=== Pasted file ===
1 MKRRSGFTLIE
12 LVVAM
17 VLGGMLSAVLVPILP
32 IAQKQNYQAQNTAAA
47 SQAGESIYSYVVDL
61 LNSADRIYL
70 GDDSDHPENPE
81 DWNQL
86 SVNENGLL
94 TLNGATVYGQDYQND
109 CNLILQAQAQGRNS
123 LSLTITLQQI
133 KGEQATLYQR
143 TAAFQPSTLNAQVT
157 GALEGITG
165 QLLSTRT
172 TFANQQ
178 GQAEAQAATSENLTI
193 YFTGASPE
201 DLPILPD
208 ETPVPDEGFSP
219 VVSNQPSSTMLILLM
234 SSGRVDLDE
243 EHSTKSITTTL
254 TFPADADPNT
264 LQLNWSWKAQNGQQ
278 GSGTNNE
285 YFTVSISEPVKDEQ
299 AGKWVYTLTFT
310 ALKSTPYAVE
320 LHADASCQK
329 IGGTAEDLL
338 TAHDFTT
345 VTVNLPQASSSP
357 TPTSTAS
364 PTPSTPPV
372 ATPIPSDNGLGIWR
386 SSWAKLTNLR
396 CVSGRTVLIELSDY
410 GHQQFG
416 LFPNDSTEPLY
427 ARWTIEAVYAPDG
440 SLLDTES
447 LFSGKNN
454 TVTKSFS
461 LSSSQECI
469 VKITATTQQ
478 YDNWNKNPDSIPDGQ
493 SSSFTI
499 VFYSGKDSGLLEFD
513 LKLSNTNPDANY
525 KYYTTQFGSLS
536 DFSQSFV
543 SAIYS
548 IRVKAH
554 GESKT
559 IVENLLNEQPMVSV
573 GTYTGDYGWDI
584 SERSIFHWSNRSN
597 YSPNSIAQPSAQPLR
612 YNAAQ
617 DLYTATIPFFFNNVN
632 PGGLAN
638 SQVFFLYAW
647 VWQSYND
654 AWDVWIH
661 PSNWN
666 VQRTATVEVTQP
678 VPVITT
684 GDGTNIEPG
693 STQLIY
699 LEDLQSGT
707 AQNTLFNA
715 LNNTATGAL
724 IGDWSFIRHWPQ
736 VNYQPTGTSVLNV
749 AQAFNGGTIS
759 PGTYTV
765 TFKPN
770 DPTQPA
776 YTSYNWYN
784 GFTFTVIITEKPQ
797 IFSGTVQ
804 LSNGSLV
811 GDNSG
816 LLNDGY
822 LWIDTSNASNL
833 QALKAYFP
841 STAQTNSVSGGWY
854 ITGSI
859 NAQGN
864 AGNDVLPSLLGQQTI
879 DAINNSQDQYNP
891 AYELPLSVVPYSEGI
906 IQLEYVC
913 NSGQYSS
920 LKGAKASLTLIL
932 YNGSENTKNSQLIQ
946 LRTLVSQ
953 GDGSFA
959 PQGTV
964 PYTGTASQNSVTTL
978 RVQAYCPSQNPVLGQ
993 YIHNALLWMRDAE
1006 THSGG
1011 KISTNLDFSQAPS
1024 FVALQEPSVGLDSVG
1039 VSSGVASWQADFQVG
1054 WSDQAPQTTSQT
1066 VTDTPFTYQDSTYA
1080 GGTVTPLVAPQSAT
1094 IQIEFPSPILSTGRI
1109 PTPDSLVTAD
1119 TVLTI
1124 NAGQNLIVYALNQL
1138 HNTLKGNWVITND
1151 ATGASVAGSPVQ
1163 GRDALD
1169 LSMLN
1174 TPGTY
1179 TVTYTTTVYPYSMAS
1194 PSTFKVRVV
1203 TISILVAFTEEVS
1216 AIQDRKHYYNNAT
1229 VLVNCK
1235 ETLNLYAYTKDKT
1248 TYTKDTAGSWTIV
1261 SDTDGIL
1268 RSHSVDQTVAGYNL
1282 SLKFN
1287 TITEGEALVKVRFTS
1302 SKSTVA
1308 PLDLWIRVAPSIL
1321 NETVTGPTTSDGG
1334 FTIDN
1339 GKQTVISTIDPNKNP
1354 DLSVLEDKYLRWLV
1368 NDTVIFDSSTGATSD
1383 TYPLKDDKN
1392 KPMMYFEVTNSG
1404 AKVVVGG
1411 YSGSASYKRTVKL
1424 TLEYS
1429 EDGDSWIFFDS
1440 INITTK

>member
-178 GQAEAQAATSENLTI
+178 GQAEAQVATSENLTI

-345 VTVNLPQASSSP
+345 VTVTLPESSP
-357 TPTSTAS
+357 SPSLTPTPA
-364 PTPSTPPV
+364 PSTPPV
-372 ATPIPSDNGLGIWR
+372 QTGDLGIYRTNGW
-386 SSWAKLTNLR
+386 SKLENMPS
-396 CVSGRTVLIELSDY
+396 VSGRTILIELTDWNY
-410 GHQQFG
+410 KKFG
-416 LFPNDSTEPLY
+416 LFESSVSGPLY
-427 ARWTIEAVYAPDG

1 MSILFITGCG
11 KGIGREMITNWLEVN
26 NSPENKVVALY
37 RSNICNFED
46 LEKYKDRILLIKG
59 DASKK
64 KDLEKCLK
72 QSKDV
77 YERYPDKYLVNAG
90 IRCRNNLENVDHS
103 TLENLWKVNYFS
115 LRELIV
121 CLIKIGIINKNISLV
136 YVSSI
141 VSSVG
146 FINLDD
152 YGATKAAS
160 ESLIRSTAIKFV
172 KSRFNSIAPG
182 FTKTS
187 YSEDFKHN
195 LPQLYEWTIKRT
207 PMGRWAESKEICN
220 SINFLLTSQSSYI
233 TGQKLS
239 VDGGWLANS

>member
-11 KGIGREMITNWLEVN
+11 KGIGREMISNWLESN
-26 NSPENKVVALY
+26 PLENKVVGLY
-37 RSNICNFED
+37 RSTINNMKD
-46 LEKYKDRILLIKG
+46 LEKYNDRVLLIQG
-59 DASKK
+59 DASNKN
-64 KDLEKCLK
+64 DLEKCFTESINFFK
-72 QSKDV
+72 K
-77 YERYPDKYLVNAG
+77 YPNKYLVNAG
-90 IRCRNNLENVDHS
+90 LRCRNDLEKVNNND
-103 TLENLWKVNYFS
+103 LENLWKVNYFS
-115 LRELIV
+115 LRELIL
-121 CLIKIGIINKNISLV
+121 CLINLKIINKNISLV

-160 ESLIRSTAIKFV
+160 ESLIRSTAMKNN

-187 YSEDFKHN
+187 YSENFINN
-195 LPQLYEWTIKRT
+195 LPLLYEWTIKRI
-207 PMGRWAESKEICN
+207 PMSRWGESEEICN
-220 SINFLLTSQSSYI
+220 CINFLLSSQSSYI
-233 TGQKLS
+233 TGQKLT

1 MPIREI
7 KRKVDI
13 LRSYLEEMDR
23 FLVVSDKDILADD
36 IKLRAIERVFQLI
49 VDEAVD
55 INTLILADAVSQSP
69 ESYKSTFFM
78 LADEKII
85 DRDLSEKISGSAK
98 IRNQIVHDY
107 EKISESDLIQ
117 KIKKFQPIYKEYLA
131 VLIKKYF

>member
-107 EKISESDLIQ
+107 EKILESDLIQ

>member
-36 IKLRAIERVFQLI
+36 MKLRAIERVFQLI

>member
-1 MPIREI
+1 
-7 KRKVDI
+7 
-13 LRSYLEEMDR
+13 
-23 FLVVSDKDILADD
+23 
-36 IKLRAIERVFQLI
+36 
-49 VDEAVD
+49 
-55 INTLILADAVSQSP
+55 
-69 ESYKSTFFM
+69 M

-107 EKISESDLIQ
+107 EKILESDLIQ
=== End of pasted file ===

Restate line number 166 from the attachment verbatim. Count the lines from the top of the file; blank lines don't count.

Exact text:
1 MSILFITGCG